A: When she was younger, we always did the homework together, and made it into a fun family moment: let her be the teacher and teach the song to mommy and daddy; let her go to the playground and sing the song on all different play equipment; let her jump on the bed while singing; using the lyrics of the song and let her make a completely new melody. She therefore doesn’t associate homework with something she is forced to do, but with something fun. She now always practices by herself. We never have to remind her to do homework. She is lucky that she has to spend almost no time on memorizing the materials, but she finds it important to keep practicing.

Q: Did Nola encounter any challenges or difficulties in the process of learning musical, especially when she joined Elite Group? When she encountered difficulties, how would you encourage her?
A: Nola has been a shy girl - and the first couple of times she had to go on stage, she was so nervous and literally shaking when she had to perform. Then the shaking was replaced by plucking her clothes, balancing her love and passion for musical theatre with the ongoing nerves during the performances. 
I think the most important thing to do as a parent in these situations, is to really focus on the achievements, instead of focusing on the flaws. It is not realistic to expect a perfect performance from your child! Don’t forget that kids are very harsh on themselves, being their own biggest critics. Seeing that being confirmed by their parents can damage them for the rest of their life. 
Last year we decided, together with Nola, to hold her back for a year. Although she had the age to go to the Pre-Academy group, we decided to let audition for the YP Elite group instead - since her technical skills are very well developed. There she grew out to being one of the leaders of the group knowing that she was the oldest and most experienced student, and that helped her tremendously in her confidence. With every Elite performance, she started to enjoy being on the stage more and more, and she started to enjoy solo moments. This summer was her highlight - she played in almost every iStage show to replace students that were not able to make the performances - and did that with full dedication and confidence, even though she hadn’t rehearsed with the groups before.

Q: If one day Nola said: Mom, I decided to work hard to become a professional musical actress, will you be very happy about that? Would you like her to continue your career?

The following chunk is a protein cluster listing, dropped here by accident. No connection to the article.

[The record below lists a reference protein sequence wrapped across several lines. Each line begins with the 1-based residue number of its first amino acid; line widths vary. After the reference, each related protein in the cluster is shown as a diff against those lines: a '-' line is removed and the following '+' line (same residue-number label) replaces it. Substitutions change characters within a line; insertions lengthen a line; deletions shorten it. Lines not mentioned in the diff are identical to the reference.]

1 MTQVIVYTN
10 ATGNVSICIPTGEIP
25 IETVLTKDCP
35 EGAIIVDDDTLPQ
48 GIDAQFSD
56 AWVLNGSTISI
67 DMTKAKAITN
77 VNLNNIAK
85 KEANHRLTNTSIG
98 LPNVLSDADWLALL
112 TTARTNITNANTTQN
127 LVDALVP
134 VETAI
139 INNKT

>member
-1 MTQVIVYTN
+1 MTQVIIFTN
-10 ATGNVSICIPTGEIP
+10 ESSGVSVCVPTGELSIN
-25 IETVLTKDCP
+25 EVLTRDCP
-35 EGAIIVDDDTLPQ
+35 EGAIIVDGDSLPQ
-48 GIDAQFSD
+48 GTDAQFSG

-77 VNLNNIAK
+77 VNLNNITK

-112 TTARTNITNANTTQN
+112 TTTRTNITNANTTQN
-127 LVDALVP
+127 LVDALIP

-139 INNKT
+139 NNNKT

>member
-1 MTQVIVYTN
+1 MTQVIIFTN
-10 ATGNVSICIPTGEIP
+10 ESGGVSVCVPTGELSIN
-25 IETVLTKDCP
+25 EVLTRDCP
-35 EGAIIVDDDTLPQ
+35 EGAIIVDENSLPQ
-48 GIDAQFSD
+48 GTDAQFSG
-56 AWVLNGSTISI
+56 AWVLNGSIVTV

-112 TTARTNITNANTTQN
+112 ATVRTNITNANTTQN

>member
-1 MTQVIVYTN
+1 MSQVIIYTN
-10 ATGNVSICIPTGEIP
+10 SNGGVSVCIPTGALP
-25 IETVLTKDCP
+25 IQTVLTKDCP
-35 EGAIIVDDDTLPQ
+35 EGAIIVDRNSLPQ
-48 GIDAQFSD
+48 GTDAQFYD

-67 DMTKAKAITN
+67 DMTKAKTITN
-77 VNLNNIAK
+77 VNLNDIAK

A: The most important thing is that she chooses what makes her happy. If that is Musical Theatre, then I will fully support her in that choice and if it is something else, I will support her as much. At the moment she wants to be an Imagineer. 
I think she has a very realistic idea what Musical Theatre as a career encounters. She knows it is not only glitter and glam, but extremely hard work with irregular schedules, at times lots of stress, and a 24/7 dedication. Without the help of my husband and Nola as well as my parents that always supported me unconditionally, I wouldn’t be able to do what I love most. I hope I can support Nola in the same way.  

Q: Nola has studied and grown up under the Chinese education system since childhood. She can now speak fluent Chinese and recite many ancient poems. What do you and her father expect about her studies?
A: I think that developing a love for learning and being able to be a (creative) problem solver, is more important than plainly absorbing knowledge and reciting facts. I think the most influential people in the world throughout history, are not the ones with the most knowledge, but the ones that can distinguish themselves by thinking out of the box and making creative connections between knowledge concepts. We decided to let Nola study in the Chinese education system, because I think it is important to let the child experience local education, and taking part into daily local life. Her being able to fluently to communicate in Chinese, helps her a lot to feel connected to the country she has spent most of her life in. 

Q: Seeing that Nola as ensemble in many musicals, do you think that ensemble is as important for children as the leading roles? Does Nola understand that?
A: Absolutely. I think Nola has a good understanding that every role in the process is important, because you are all needed to tell the story. She also told me that the ensemble usually sings and dances more than the main character and has a lot of stage time, that is why she often chooses to be a part of the ensemble. I think the greatest actors and performers can make any part their own and stand out, no matter the size of the part or how many solo moments the character has.